August 13, 2012
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TALLAHASSEE- Department Secretary Ken Tucker welcomed Leon and Gadsden area community partners, businesses, families and elected officials to the Pat Thomas Law Enforcement Academy as part of a series of Town Hall Meetings that are being held across Florida. These meetings give the Department the opportunity to share their mission and goals while also allowing attendees to ask questions and share ideas about offenders re-entering local communities.
“The re-entry process doesn’t start a few weeks before an offender is ready to leave the Department of Corrections system,” said Secretary Tucker. “The re-entry process begins the day that inmate becomes part of the DOC system. From that moment on, we must all work together to ensure that inmate will re-enter society and become a contributing and productive member of their community.”
The Office of Re-Entry’s mission is to provide inmates and offenders with comprehensive programs and services that will assist in the successful re-entry into the community, thereby reducing recidivism while enhancing public safety, and promoting post-release success.
Florida has a 30 percent recidivism rate, which means ex-offenders recommit crimes in Florida after leaving the custody and supervision of the Department.
In 2011, the Department oversaw and housed 102,000 inmates and managed 150,000 offenders on community supervision. Florida is the third largest prison system in the United States.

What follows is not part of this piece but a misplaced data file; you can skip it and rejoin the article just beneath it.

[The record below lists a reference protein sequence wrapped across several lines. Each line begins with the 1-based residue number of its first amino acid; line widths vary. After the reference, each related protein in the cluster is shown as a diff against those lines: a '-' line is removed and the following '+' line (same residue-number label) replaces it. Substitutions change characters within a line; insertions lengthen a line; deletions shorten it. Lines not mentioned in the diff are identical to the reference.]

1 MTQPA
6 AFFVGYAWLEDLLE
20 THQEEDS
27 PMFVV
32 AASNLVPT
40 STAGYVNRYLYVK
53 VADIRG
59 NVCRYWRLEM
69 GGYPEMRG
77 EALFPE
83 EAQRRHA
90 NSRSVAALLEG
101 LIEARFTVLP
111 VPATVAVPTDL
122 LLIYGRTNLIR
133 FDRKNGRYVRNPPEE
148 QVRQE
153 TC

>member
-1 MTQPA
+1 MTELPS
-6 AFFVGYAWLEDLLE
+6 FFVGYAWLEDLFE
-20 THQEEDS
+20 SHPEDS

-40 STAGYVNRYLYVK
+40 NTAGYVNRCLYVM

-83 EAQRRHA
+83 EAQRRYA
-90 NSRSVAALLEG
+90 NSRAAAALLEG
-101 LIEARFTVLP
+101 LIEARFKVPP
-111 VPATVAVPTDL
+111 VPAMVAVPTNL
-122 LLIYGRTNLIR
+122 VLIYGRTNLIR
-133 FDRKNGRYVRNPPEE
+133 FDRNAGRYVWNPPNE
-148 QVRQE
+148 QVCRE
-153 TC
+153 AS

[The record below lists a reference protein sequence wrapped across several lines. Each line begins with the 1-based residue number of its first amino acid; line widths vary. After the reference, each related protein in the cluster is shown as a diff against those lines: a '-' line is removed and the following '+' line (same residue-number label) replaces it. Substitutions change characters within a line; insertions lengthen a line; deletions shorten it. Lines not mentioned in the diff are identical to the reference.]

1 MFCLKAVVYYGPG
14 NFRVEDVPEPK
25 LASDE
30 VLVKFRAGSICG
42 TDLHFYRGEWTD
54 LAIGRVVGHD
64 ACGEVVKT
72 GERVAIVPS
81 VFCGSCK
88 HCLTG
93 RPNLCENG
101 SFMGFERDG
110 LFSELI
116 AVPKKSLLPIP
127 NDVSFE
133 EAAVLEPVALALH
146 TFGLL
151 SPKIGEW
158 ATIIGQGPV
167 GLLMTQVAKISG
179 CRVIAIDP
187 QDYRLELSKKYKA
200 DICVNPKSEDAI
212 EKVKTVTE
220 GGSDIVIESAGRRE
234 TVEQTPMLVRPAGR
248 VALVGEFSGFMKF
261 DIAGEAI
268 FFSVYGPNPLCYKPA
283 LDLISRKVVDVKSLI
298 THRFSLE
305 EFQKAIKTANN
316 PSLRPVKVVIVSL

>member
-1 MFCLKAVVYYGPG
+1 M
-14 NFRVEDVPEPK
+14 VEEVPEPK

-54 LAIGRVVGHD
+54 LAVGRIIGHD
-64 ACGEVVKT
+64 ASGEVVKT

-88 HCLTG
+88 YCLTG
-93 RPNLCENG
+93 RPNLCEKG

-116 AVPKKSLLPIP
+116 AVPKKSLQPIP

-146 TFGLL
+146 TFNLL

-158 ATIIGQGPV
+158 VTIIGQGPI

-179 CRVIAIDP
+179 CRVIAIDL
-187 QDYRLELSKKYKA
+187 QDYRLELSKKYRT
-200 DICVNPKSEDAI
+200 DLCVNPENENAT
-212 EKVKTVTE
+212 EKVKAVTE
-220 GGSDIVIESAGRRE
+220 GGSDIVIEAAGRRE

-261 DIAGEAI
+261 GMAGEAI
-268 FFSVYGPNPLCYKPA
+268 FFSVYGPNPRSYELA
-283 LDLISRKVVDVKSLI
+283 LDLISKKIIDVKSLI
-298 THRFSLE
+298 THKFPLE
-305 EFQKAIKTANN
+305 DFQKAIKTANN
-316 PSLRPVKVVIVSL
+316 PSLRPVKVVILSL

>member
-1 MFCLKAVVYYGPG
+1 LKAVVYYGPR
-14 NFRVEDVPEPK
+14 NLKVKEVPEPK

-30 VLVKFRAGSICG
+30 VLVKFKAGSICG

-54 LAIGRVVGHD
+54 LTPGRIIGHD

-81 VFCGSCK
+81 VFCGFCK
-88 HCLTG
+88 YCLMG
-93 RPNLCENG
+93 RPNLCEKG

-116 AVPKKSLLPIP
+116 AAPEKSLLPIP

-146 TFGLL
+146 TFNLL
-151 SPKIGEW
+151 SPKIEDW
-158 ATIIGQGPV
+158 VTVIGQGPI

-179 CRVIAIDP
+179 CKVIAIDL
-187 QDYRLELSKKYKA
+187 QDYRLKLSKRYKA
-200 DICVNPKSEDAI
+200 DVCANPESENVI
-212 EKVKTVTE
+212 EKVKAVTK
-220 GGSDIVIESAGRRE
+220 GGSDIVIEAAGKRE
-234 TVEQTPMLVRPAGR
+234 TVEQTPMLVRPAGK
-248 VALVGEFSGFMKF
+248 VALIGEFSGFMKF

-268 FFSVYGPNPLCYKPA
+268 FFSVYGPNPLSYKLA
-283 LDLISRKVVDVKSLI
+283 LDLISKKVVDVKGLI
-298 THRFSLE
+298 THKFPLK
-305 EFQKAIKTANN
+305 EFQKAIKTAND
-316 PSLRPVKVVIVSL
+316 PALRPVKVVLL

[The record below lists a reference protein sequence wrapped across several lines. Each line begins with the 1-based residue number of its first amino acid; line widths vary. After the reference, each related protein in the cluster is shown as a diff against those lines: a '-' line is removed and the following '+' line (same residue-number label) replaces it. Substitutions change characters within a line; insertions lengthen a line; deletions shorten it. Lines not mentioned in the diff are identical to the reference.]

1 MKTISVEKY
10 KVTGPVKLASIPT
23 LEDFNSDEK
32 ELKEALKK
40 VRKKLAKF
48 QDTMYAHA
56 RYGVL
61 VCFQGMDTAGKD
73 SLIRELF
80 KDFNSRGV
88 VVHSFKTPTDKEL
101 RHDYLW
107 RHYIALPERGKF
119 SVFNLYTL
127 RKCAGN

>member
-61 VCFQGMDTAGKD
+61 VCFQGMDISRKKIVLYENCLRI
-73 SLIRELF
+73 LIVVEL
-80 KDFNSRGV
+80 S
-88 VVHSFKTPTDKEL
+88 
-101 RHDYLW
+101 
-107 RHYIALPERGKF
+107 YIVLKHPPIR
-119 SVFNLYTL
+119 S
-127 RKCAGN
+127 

“The re-entry process impacts every Floridian, regardless of a personal connection a citizen has through employment or a family member,” said Deputy Crews. “Every community has a stake in this process because when these offenders re-enter society, they are living in the same community that you call home. It is in everyone’s best interest to make sure these ex-offenders have the tools and skills to become a contributing member of the community we live in.”
The Department hopes these Town Hall meetings will encourage communities and organizations to partner with them to reduce recidivism and end the cycle of criminal behavior. Through these partnerships, public safety will be enhanced and partnerships will be created that will decrease the number of new prisons needed and foster partnerships to assist in providing prevention, intervention, and diversionary services to at-risk individuals, offenders, and ex-offenders.
Community members who were not able to attend a Town Hall Meeting are still encouraged to submit their ideas and suggestions by emailing them to the Office of Re-Entry at Reentryefforts@mail.dc.state.fl.us.
For more information on re-entry and the re-entry process, visit the Department’s website at www.dc.state.fl.us.
As Florida's largest state agency, the Department of Corrections employs more than 25,000 members statewide, oversees more than 100,000 inmates and supervises nearly 150,000 offenders in the community.